There's not much I'd like to do less than to start writing up a Supreme Court case on a weekly basis. Two weeks ago the Court dropped Berghuis v. Thompkins on us, quietly ruling that Miranda rights must be positively invoked to protect arrestees from making incriminating statements. That was my Supreme Court fix for the first half of the year. But now, with absolutely no attention whatsoever from the media, the Court has made another incredibly tone-deaf (and 5-4) decision in favor of, well, not you.

Despite all of the condemnations of corruption and dedication to the moneyed interests among our elected leaders, the 5-vote conservative (ahem, "strict constructionist") block on the current Court is without a doubt the most reliable servant of Corporate America in our Federal government. Citizens United v. FEC made it clear several months ago that "public interest" was a figment of popular delusions in the opinions of Alito, Scalia, Clarence "What Anton Said!" Thomas, Roberts, and the "moderate" Anthony Kennedy. They live in a sterile fantasy world in which corporate rights and individual rights counterbalance one another, as though the two opposing sides are equally powerful.

Has anyone heard of Rent-a-Center v. Jackson? Anyone? I didn't think so. Let's take a brief look at this masterpiece of Bush-era conservative thinking, this window into Anton Scalia's mind.

The facts of the case are not fundamentally important. Mr. Jackson sued his former employer, Rent-a-Center, for discrimination on the basis of race. What is relevant is that as a condition of his employment Jackson signed an arbitration agreement at the time of hire, as do all Rent-a-Center employees. The agreement stipulates that charges against the employer are decided by an arbitrator – in short, the employees essentially surrender their right to pursue claims of discrimination, harassment, etc. in state or Federal courts. You know, just the basic "Sign here to waive certain constitutional rights" paperwork.

There's nothing illegal about such an agreement. But under the Federal Arbitration Act, employees can still ask a Federal court to rule on the fairness of their arbitration agreements themselves. In other words, "I was forced to sign this in order to get the job" is not a valid argument, but employees could petition the Federal courts to invalidate agreements that are grossly unfair, including those that charge punitive fees, mandate arbitration hearings in distant, remote locations, or allow employers to choose an arbitrator that is clearly a kangaroo court paid handsomely to rule in the Boss's favor.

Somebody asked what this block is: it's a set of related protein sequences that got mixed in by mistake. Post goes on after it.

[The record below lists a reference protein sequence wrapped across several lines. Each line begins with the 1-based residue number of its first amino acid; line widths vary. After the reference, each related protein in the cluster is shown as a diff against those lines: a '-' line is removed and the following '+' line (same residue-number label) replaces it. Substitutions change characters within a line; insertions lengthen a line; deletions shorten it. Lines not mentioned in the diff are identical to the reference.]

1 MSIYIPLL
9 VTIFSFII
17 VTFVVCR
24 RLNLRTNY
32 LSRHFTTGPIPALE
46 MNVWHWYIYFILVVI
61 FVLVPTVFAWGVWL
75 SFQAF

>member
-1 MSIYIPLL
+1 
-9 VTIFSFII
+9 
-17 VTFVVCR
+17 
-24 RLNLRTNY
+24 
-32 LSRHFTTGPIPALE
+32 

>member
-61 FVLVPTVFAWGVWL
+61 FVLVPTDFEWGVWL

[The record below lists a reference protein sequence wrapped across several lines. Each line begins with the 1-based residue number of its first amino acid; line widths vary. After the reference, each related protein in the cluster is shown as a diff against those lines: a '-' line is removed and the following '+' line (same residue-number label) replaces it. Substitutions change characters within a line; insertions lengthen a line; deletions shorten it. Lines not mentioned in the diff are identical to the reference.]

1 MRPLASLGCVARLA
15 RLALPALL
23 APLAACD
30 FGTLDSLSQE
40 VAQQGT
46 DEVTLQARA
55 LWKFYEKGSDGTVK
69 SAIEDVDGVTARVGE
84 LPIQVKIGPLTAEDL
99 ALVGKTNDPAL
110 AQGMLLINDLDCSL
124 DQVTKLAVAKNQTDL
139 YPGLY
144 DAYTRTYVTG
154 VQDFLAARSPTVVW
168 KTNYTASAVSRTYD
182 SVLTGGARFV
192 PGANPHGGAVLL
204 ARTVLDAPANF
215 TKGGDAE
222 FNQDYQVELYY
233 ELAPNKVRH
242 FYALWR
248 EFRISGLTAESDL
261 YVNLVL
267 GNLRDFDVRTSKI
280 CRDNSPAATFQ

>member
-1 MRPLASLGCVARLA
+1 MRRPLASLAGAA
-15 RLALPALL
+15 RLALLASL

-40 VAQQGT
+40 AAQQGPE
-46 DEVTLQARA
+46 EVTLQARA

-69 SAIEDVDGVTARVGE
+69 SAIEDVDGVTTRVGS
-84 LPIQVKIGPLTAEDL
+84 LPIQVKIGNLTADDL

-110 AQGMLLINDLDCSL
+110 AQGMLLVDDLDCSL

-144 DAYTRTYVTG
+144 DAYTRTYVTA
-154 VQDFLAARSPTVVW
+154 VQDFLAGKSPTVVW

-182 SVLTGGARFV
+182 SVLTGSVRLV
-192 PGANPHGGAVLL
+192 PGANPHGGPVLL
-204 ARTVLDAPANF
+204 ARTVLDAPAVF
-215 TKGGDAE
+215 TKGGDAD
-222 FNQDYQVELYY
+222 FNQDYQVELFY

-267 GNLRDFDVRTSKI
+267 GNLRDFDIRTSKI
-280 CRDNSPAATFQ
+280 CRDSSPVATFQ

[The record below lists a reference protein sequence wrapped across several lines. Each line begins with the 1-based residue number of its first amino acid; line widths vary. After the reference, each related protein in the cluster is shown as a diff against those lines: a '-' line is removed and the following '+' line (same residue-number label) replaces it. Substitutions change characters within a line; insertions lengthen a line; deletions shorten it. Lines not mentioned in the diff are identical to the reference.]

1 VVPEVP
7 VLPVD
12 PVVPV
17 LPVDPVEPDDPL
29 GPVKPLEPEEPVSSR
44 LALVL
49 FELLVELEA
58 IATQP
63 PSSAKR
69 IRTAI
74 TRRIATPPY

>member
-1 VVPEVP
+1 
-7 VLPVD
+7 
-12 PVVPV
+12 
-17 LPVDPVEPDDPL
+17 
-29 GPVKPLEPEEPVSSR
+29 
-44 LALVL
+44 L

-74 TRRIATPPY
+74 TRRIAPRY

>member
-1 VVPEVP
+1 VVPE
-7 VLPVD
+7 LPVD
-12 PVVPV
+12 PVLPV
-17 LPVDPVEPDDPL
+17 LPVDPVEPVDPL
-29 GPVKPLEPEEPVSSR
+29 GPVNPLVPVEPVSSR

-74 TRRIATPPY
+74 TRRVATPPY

Sounds reasonable, right? Your employer gets to screw you by forcing you to sign away rights as a condition of employment but at least the law throws Joe Public a bone and lets him use the courts to ensure that he receives somewhat-kinda-slightly fair privatized justice. Just about everyone can agree about that. Everyone except America's employers and five important people in Washington.

The Scalia-authored opinion rules that is legal for arbitration agreements to stipulate that challenges to the fairness or legality of the arbitration process must be decided in arbitration. So if your boss chooses Dewey, Fuckem and Howe as the arbitrator for your claim – and you happen to notice that DFH has a flawless 100% record of siding with the employer – your challenge to the fairness of the arbitration process is heard…by the arbitrator in question. Scalia's logic, as usual, is something along the lines of "Well no one puts a gun to your head and forces you to sign the agreement." Good point, Anton. We'll just move on to one of the dozens of other jobs we have waiting for us.

Aside from the very troubling idea that employers can exploit the power imbalance inherent in employment to force their workers to waive their right to access the courts, this decision waves a bright green light in front of corporate America, practically begging them to divert their employees into the privatized pseudo justice system of for-profit arbitration. Even better, it lets them know that they can feel free to establish their own phony arbitrator or patronize an existing one with a reputation for delivering in exchange for its fee. Without access to the courts to challenge the fairness of the process, the arbitration doesn't even have to put up the pretense of fairness or impartiality. They can walk into the meeting with a giant flashing sign reading "YOU LOSE" and there's nothing you can do about it now as long as the agreement is worded to redirect all of your legal challenges to the arbitrator.

So goodbye Federal Arbitration Act. Striking down laws isn't activist when right-wing sycophants do it. Activism or not, any decision that whittles away at the few assets individuals have to protect themselves in the course of their employment is A-OK with Anton and the boys.